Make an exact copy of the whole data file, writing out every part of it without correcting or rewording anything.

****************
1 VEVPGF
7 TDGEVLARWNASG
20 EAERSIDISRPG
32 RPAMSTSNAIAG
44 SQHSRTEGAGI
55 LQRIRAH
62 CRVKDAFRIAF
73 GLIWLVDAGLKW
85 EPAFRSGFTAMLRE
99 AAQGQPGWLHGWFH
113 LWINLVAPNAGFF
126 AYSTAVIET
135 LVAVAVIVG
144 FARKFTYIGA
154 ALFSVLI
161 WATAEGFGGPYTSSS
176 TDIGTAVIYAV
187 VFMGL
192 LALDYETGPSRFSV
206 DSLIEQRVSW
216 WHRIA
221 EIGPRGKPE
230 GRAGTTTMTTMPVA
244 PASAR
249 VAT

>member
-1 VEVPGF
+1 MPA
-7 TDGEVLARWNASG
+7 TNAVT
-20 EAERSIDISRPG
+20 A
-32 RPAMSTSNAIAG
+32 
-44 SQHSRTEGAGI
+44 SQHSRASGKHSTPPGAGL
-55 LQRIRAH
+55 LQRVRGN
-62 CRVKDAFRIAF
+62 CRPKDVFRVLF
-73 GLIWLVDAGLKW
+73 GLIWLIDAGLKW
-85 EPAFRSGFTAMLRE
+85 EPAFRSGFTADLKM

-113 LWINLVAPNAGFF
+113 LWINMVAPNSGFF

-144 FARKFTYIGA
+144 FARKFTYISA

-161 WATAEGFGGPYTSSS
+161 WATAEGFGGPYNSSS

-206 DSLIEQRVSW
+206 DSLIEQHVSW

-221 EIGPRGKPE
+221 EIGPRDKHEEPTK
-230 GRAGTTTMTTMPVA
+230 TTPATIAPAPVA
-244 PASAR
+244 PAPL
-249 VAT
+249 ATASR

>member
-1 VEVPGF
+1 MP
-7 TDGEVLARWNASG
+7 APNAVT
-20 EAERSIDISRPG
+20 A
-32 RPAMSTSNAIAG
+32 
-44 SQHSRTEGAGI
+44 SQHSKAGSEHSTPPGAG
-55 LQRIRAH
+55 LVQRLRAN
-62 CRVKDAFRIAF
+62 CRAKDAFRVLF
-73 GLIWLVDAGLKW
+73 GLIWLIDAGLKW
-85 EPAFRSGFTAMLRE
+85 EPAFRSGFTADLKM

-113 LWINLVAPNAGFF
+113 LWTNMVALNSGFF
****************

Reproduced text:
1 VEVPGF
7 TDGEVLARWNASG
20 EAERSIDISRPG
32 RPAMSTSNAIAG
44 SQHSRTEGAGI
55 LQRIRAH
62 CRVKDAFRIAF
73 GLIWLVDAGLKW
85 EPAFRSGFTAMLRE
99 AAQGQPGWLHGWFH
113 LWINLVAPNAGFF
126 AYSTAVIET
135 LVAVAVIVG
144 FARKFTYIGA
154 ALFSVLI
161 WATAEGFGGPYTSSS
176 TDIGTAVIYAV
187 VFMGL
192 LALDYETGPSRFSV
206 DSLIEQRVSW
216 WHRIA
221 EIGPRGKPE
230 GRAGTTTMTTMPVA
244 PASAR
249 VAT

>member
-1 VEVPGF
+1 MPA
-7 TDGEVLARWNASG
+7 TNAVT
-20 EAERSIDISRPG
+20 A
-32 RPAMSTSNAIAG
+32 
-44 SQHSRTEGAGI
+44 SQHSRASGKHSTPPGAGL
-55 LQRIRAH
+55 LQRVRGN
-62 CRVKDAFRIAF
+62 CRPKDVFRVLF
-73 GLIWLVDAGLKW
+73 GLIWLIDAGLKW
-85 EPAFRSGFTAMLRE
+85 EPAFRSGFTADLKM

-113 LWINLVAPNAGFF
+113 LWINMVAPNSGFF

-144 FARKFTYIGA
+144 FARKFTYISA

-161 WATAEGFGGPYTSSS
+161 WATAEGFGGPYNSSS

-206 DSLIEQRVSW
+206 DSLIEQHVSW

-221 EIGPRGKPE
+221 EIGPRDKHEEPTK
-230 GRAGTTTMTTMPVA
+230 TTPATIAPAPVA
-244 PASAR
+244 PAPL
-249 VAT
+249 ATASR

>member
-1 VEVPGF
+1 MP
-7 TDGEVLARWNASG
+7 APNAVT
-20 EAERSIDISRPG
+20 A
-32 RPAMSTSNAIAG
+32 
-44 SQHSRTEGAGI
+44 SQHSKAGSEHSTPPGAG
-55 LQRIRAH
+55 LVQRLRAN
-62 CRVKDAFRIAF
+62 CRAKDAFRVLF
-73 GLIWLVDAGLKW
+73 GLIWLIDAGLKW
-85 EPAFRSGFTAMLRE
+85 EPAFRSGFTADLKM

-113 LWINLVAPNAGFF
+113 LWTNMVALNSGFF